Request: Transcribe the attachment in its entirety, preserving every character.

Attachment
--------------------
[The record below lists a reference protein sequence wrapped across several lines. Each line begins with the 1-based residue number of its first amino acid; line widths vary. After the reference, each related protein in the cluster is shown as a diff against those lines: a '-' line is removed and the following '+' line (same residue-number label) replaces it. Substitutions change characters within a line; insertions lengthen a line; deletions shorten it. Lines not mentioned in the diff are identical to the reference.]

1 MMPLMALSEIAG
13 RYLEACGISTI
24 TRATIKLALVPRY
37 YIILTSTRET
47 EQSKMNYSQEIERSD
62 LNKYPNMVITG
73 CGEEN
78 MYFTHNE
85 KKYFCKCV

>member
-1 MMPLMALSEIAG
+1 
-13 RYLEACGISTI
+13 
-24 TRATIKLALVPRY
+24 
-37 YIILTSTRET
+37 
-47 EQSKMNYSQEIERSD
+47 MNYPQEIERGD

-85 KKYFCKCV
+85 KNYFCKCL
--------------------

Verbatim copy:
[The record below lists a reference protein sequence wrapped across several lines. Each line begins with the 1-based residue number of its first amino acid; line widths vary. After the reference, each related protein in the cluster is shown as a diff against those lines: a '-' line is removed and the following '+' line (same residue-number label) replaces it. Substitutions change characters within a line; insertions lengthen a line; deletions shorten it. Lines not mentioned in the diff are identical to the reference.]

1 MMPLMALSEIAG
13 RYLEACGISTI
24 TRATIKLALVPRY
37 YIILTSTRET
47 EQSKMNYSQEIERSD
62 LNKYPNMVITG
73 CGEEN
78 MYFTHNE
85 KKYFCKCV

>member
-1 MMPLMALSEIAG
+1 
-13 RYLEACGISTI
+13 
-24 TRATIKLALVPRY
+24 
-37 YIILTSTRET
+37 
-47 EQSKMNYSQEIERSD
+47 MNYPQEIERGD

-85 KKYFCKCV
+85 KNYFCKCL